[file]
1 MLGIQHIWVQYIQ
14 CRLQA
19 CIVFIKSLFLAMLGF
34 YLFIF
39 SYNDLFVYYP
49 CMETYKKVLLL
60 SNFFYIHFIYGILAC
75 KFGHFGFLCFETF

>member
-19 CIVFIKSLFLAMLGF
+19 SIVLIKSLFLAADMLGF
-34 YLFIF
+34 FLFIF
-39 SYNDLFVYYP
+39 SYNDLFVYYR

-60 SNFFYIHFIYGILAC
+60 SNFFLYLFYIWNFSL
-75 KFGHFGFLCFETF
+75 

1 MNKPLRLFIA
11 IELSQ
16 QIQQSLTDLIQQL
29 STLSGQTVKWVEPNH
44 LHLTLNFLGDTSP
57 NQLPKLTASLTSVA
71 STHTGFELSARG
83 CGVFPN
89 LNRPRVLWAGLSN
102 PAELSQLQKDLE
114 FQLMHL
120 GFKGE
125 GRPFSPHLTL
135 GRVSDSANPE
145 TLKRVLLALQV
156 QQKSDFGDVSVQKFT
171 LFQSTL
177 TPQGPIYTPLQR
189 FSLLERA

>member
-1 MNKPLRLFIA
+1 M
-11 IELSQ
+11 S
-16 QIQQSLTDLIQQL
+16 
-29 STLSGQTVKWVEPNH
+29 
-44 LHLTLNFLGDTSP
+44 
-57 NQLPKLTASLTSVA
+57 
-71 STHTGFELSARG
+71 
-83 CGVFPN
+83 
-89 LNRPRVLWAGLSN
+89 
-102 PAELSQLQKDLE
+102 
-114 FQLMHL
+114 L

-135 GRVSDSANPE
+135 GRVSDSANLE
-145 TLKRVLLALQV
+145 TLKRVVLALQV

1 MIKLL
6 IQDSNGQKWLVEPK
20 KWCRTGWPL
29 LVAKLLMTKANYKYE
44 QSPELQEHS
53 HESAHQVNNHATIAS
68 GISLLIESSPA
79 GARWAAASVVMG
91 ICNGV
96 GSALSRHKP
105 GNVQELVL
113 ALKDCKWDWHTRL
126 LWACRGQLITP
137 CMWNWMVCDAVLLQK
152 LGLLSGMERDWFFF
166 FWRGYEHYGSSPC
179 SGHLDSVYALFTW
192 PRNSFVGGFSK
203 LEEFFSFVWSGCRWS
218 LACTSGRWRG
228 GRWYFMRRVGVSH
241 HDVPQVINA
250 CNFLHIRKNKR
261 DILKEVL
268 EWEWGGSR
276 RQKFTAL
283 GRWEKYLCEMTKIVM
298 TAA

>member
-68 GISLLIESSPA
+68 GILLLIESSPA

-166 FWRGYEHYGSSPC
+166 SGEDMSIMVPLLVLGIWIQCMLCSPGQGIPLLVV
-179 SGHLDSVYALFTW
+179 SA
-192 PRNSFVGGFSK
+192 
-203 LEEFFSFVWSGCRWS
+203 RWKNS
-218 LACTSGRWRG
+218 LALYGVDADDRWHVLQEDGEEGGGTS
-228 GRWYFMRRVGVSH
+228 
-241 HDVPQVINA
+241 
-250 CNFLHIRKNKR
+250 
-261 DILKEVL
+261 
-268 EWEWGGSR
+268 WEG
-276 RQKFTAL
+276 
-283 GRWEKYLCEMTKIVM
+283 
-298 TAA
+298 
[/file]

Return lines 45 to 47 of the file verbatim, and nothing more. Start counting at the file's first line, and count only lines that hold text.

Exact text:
+16 
-29 STLSGQTVKWVEPNH
+29 